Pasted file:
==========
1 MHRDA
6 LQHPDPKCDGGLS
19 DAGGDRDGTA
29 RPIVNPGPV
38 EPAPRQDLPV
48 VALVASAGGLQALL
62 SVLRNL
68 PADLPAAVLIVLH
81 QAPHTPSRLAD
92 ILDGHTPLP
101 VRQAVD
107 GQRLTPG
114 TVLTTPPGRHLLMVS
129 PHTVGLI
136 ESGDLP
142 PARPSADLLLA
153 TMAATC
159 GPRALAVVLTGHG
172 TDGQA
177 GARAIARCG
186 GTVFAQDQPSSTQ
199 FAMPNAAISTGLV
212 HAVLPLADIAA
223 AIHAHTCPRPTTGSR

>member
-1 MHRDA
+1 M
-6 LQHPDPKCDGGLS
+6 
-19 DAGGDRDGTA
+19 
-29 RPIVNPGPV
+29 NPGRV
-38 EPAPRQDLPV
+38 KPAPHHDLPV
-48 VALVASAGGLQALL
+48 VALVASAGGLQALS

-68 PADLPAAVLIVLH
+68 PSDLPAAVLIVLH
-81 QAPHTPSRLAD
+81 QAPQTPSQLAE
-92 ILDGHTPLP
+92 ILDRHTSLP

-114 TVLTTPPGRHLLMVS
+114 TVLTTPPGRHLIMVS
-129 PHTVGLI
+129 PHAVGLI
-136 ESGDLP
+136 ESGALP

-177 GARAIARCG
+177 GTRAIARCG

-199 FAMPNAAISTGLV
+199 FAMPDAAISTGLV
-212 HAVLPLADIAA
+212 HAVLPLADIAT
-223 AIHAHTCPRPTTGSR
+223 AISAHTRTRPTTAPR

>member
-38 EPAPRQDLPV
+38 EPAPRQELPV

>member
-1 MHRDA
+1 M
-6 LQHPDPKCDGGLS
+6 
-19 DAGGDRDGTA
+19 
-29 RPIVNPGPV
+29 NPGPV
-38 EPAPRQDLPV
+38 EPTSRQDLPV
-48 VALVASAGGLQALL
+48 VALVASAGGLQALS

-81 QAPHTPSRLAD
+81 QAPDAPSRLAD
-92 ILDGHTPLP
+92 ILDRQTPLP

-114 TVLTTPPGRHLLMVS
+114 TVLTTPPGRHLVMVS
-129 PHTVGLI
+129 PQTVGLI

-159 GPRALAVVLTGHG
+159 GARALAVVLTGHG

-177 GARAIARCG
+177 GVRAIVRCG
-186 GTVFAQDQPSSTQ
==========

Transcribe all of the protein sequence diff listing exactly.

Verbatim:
1 MHRDA
6 LQHPDPKCDGGLS
19 DAGGDRDGTA
29 RPIVNPGPV
38 EPAPRQDLPV
48 VALVASAGGLQALL
62 SVLRNL
68 PADLPAAVLIVLH
81 QAPHTPSRLAD
92 ILDGHTPLP
101 VRQAVD
107 GQRLTPG
114 TVLTTPPGRHLLMVS
129 PHTVGLI
136 ESGDLP
142 PARPSADLLLA
153 TMAATC
159 GPRALAVVLTGHG
172 TDGQA
177 GARAIARCG
186 GTVFAQDQPSSTQ
199 FAMPNAAISTGLV
212 HAVLPLADIAA
223 AIHAHTCPRPTTGSR

>member
-1 MHRDA
+1 M
-6 LQHPDPKCDGGLS
+6 
-19 DAGGDRDGTA
+19 
-29 RPIVNPGPV
+29 NPGRV
-38 EPAPRQDLPV
+38 KPAPHHDLPV
-48 VALVASAGGLQALL
+48 VALVASAGGLQALS

-68 PADLPAAVLIVLH
+68 PSDLPAAVLIVLH
-81 QAPHTPSRLAD
+81 QAPQTPSQLAE
-92 ILDGHTPLP
+92 ILDRHTSLP

-114 TVLTTPPGRHLLMVS
+114 TVLTTPPGRHLIMVS
-129 PHTVGLI
+129 PHAVGLI
-136 ESGDLP
+136 ESGALP

-177 GARAIARCG
+177 GTRAIARCG

-199 FAMPNAAISTGLV
+199 FAMPDAAISTGLV
-212 HAVLPLADIAA
+212 HAVLPLADIAT
-223 AIHAHTCPRPTTGSR
+223 AISAHTRTRPTTAPR

>member
-38 EPAPRQDLPV
+38 EPAPRQELPV

>member
-1 MHRDA
+1 M
-6 LQHPDPKCDGGLS
+6 
-19 DAGGDRDGTA
+19 
-29 RPIVNPGPV
+29 NPGPV
-38 EPAPRQDLPV
+38 EPTSRQDLPV
-48 VALVASAGGLQALL
+48 VALVASAGGLQALS

-81 QAPHTPSRLAD
+81 QAPDAPSRLAD
-92 ILDGHTPLP
+92 ILDRQTPLP

-114 TVLTTPPGRHLLMVS
+114 TVLTTPPGRHLVMVS
-129 PHTVGLI
+129 PQTVGLI

-159 GPRALAVVLTGHG
+159 GARALAVVLTGHG

-177 GARAIARCG
+177 GVRAIVRCG
-186 GTVFAQDQPSSTQ